Rashida Tlaib, wearing a kaffiyeh, holds a photo of her Palestinian grandmother.

Rep. Rashida Tlaib, wearing a kaffiyeh, holds a photo of her Palestinian grandmother during a House debate on whether to censure her.

(Photo: screen grab)

Congress’ Censure of Rep Tlaib Shows There’s a ‘Palestine Exception’ to Free Speech

“I find it horrific that the politicians have the nerve to censure righteous voices for peace and for the lives of Gazans, who are being murdered,” Holocaust survivor Marione Ingram said.

In the U.S. Capitol Rotunda, the nation’s founding documents are on display, including the Bill of Rights, which enshrines free speech. As Israel subjects Gaza to a massive air and ground assault, Congress has reminded us of what has come to be known as “the Palestine exception” to free speech.

On Tuesday, 22 Democrats joined with the Republican majority to censure Palestinian-American Congressmember Rashida Tlaib. Just before the rare vote, Tlaib addressed the House, surrounded by her progressive colleagues including the two other Muslims in Congress, André Carson and Ilhan Omar–herself the only African refugee in Congress, their fellow African American Congressmembers Ayanna Pressley, Summer Lee, Jamal Bowman, and Cori Bush, along with the chair of the Progressive Caucus, Pramila Jayapal.

“I’m the only Palestinian American serving in Congress, Mr. Chair, and my perspective is needed here now more than ever. I will not be silent, and I will not let you distort my words,” Tlaib said. “Trying to bully or censor me won’t work, because this movement for a cease-fire is much bigger than one person. It’s growing every single day. There are millions of people across our country who oppose [Israeli Prime Minister] Netanyahu’s extremism…They are done watching our government, Mr. Chair, supporting cutting off food, water, electricity, and medical care to millions of people with nowhere to go. Like me, Mr. Chair, they don’t believe the answer to war crimes is more war crimes.”

Speaking out against an ongoing, attempted genocide is not a crime, nor is it antisemitic.

As Congressmember Tlaib was being censured, 87-year-old Holocaust survivor Marione Ingram was nearby, protesting at the White House, demanding President Joe Biden call for a cease-fire.

“I find it horrific that the politicians have the nerve to censure righteous voices for peace and for the lives of Gazans, who are being murdered,” Ingram said on the Democracy Now! news hour the next day. “It is a slaughter that is happening. Rashida Tlaib is, in my eyes, a hero.”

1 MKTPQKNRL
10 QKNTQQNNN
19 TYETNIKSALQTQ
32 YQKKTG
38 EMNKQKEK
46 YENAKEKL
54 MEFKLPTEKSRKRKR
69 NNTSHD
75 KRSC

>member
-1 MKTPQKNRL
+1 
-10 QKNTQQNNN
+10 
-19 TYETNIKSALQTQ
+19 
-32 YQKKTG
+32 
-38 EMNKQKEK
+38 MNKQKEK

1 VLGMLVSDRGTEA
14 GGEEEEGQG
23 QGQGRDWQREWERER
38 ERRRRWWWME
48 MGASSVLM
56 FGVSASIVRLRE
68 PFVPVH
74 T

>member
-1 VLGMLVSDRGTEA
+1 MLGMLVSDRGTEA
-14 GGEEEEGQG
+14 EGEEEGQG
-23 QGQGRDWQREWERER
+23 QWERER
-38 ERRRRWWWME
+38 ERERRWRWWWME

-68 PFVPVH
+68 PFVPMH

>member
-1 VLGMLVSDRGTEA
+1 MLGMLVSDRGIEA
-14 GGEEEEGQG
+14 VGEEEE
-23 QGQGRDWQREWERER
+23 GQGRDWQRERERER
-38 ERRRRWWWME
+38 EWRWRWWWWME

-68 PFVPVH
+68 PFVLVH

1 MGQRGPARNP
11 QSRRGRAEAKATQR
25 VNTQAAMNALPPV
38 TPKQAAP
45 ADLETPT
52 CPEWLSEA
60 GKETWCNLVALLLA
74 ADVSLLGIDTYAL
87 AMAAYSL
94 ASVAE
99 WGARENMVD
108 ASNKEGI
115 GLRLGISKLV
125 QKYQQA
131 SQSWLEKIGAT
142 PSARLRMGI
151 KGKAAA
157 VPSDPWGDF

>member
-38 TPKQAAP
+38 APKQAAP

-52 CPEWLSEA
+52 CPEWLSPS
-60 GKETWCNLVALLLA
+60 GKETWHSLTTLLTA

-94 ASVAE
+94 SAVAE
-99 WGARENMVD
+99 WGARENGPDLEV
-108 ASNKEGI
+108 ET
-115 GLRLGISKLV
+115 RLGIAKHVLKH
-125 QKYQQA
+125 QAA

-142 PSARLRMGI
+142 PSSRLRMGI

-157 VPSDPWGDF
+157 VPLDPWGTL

She continued, “I am a Jew, my mother was a Jew, my Jewish family was murdered in 1941. Hamburg Jews were sent to Minsk in Belarus. Upon arrival, they were stripped and then shot and dumped into a mass grave. My grandmother was taken by two Gestapo who came to my mother’s apartment and took her away the night before I turned 6 years old.”

The German American Holocaust survivor was adamant: “Netanyahu’s government, Israel’s policies for decades has been the suppression of Palestinians, land grabs, deprivation of Palestinians… I was a child of war. I have experienced all of these things. I have also known for a fact that what Israel is doing will not end this conflict. It will only exacerbate it.”

Marione Ingram is not alone. Over 1,000 Jewish academics, artists, and clergy have signed an open letter that called for an immediate cease-fire, the release by Hamas of all hostages, and an end to Israeli apartheid and occupation. The effort was led by Omer Bartov, Brown University Professor of Holocaust and Genocide Studies, described by the U.S. Holocaust Memorial Museum as one of the world’s leading specialists on the subject of genocide.

“I was a soldier in the Israeli Defense Forces between 1973 and 1976, so as a young soldier, the first thing that I experienced was the trauma, the huge surprise of the Arab, the Egyptian, and Syrian attack on Israel on October 6, 1973,” Bartov explained on Democracy Now! “When the Hamas attack on Israel occurred on the 7th of October 2023, 50 years and a day later, that was quite traumatic for myself and many members of my generation.”

Professor Bartov continued, “Israeli political leaders and military leaders have made very startling and frightening statements about Gaza, speaking about flattening Gaza, speaking about Hamas, but by extension, Gazans in general, as human animals, speaking about moving the entire population of Gaza out of Gaza, that is a clear intention of ethnic cleansing. Those statements show intent… genocidal intent, which is often very difficult to prove, and genocide, people who carry out genocide don’t always want to say that they’re doing it.”

Bartov’s concerns are seconded by another veteran of the 1973 Yom Kippur War, renowned Israeli historian Ilan Pappé. Pappé wrote a seminal history of the 1948 ethnic cleansing of Palestine, in what Palestinians call the nakba, or catastrophe, in the lead up to the founding of the state of Israel.

“What we are seeing now, what unfolds in front of our eyes, is a genocidal situation, by which people are targeted, whether they are children, babies, in hospital, or in schools. This is a massive operation of killing, of ethnic cleansing, of depopulation,” Pappé said on Democracy Now!

Speaking out against an ongoing, attempted genocide is not a crime, nor is it antisemitic. In fact, it is central to the phrase often invoked by Holocaust survivors and their descendants: “Never again.”

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